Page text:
The interview was conducted just as "Rambo: First Blood Part II" was busting records. The irony was not lost on Lyne. "Can you believe it? You can't see the act of procreation on the screen--but you can see the termination of life. Endlessly and endlessly."
He sighed. "The thing is, you're making it sound as if all the editing means the movie is in trouble--as if it's covered in Band-Aids. But this is just the normal process of making a movie. You show it to people--again and again--until you get it right.
"We aren't making this movie for 30 people at the Fox Venice. At the same time, this is a breakthrough movie. It hasn't been done before."
Added Damon: "In a sense, this is an experiment that's taking place."
Lyne nodded, then motioned to Damon and Kalish. "I've got to say that these people have been real supportive. Please, whatever else you write, could you put that in?"
He smiled, adding, "Look--I never thought this movie was going to be an easy route. And it hasn't let me down."
The "9 1/2 Weeks" story line changed dramatically from book to film.
The change began with the screenwriters. In particular, King and Knop revised the woman character. "We wanted this experience to open her--not destroy her," said Knop. "We were so pro the woman--and so for her courage. We didn't want her to be broken at the end."
Added King: "The woman is going to be able to go on. The horrible thing about the man is that he can't move--he can't grow. He's going to keep repeating the pattern.
"We thought the ending should be moving and sweet, with the strength belonging to the woman, because she saw that pattern and realized its dangers. She knew she had to break it or destroy herself."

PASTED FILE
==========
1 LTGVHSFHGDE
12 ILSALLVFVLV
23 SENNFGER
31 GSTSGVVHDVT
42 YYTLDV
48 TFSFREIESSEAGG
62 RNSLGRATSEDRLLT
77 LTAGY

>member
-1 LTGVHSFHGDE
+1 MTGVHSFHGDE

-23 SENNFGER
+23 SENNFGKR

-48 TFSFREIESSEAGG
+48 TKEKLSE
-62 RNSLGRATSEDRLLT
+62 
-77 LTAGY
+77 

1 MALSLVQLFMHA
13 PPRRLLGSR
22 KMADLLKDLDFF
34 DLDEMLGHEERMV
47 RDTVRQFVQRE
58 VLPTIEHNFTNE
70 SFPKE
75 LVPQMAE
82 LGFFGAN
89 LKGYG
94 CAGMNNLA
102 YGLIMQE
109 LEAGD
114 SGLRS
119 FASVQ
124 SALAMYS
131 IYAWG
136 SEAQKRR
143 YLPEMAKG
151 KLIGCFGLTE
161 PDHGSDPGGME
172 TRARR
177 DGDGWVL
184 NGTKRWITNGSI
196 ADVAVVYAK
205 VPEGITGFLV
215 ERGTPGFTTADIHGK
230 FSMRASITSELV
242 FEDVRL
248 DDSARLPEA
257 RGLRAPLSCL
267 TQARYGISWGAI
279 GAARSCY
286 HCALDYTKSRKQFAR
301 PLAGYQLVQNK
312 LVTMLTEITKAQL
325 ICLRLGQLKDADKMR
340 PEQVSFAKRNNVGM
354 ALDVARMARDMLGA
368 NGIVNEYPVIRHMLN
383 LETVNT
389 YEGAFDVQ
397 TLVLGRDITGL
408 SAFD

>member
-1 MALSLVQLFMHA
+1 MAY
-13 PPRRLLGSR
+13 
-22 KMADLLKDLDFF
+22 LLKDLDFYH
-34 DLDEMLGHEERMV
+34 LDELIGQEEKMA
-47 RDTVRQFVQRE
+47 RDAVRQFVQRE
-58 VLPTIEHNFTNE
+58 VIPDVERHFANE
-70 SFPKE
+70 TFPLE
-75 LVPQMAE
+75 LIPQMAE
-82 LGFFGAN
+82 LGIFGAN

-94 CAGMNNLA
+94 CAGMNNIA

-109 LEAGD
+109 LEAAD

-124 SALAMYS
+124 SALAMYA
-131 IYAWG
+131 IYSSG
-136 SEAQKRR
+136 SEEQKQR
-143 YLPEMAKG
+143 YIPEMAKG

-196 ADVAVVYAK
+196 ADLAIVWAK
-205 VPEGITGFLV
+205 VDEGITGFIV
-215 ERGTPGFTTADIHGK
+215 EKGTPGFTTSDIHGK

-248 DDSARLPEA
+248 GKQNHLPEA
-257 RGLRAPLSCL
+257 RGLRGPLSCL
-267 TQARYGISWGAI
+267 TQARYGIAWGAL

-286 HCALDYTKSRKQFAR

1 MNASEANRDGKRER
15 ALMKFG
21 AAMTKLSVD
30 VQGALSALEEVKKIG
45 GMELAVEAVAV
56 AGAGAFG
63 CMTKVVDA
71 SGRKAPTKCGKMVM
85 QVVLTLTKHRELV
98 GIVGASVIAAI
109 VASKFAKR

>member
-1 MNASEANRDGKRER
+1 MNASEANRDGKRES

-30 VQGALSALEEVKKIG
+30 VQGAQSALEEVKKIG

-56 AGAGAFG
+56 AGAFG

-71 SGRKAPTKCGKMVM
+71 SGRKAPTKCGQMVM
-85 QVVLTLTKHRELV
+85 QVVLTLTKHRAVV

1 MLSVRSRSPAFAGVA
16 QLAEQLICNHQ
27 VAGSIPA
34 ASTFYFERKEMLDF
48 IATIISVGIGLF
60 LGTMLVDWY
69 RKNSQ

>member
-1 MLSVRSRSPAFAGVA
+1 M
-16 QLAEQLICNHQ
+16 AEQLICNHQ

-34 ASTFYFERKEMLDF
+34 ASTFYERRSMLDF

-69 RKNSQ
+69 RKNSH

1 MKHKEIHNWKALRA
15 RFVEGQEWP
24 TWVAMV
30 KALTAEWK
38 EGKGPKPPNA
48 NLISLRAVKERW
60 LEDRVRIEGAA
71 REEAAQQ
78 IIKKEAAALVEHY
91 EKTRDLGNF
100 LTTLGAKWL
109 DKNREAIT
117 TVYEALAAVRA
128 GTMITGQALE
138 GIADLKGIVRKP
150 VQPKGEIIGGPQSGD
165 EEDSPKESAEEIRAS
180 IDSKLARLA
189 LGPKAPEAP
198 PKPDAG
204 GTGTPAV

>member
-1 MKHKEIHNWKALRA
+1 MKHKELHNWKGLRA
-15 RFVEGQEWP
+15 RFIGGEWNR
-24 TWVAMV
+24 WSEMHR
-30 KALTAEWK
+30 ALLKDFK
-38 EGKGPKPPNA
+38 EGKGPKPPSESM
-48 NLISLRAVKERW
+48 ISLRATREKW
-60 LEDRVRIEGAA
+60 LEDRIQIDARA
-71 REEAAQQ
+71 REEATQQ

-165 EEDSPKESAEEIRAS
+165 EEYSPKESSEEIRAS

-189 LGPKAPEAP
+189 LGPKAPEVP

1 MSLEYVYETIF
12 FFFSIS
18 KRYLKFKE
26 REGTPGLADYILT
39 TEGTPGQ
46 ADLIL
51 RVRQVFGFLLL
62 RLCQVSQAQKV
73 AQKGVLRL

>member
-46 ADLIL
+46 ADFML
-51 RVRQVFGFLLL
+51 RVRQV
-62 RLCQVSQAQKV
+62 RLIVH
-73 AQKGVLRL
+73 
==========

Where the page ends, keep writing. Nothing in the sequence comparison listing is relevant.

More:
Together for 25 years ("since we were teen-agers--a lot of people aren't that lucky," smiled Knop), King and Knop believe that "9 1/2 Weeks" is, in part, about "breaking down walls."
Said King: "I think people build walls around themselves, the longer they're single. And I think it must be very frustrating for their relationships.
"The man (in the story) is surrounded by those walls. It's a question of whether he can break through them."
In the early scripts, King and Knop contrasted the contemporary, strictly sexual relationship with an enduring marriage of a couple that owned and ran the art gallery (in which Basinger's character worked).
Lyne brought a different vision to the project--and co-screenwriter Sarah Kernochan.
"More accessible. That's what Adrian wanted the movie to be," said Isaacs, who said that scenes of the older couple, and all the S&M elements were replaced by a scene at Coney Island, and seductions involving food and ice cubes. All offered the opportunity for visual artistry--Lyne's critically hailed forte. But in the end, admitted Isaacs, the film that was made was not the movie he set out to make. Not that he's upset: "Adrian knew what he wanted, and he did it. And I think he did a masterful job."
"You're not going to paint a sinister picture of all this, are you?" Lyne was at his farmhouse in the South of France when a reporter reached him by phone. He recalled the summertime interview ("I showed you some footage, didn't I?"), and admitted that since that time the film had undergone a considerable change.
"This is the story of a downward spiraling, self-destructive nightmare that the girl has to escape in order to save herself. But if I'd been totally true to the original script, then in the course of the movie audiences would have lost sympathy for the character.
"Listen, she's a bit off-kilter--in normal circles anyway. She is not straight down the line sexually. Well, audiences might not buy that kind of character. So I made some changes. Because if you have an audience turn off to your central character in the end, then you lose your whole movie. And you are dead and buried.
"So yes, I believe you must take audiences (at test screenings) seriously. Otherwise you'd be making 8-millimeter movies and showing them on your bathroom walls. You know what I mean?"
He laughed when asked if he felt relieved at having finally completed the film. "Somebody said about me, 'Adrian, the funny thing about you is that if there are two ways to go somewhere, you will choose the path with the brambles.' I think he was right."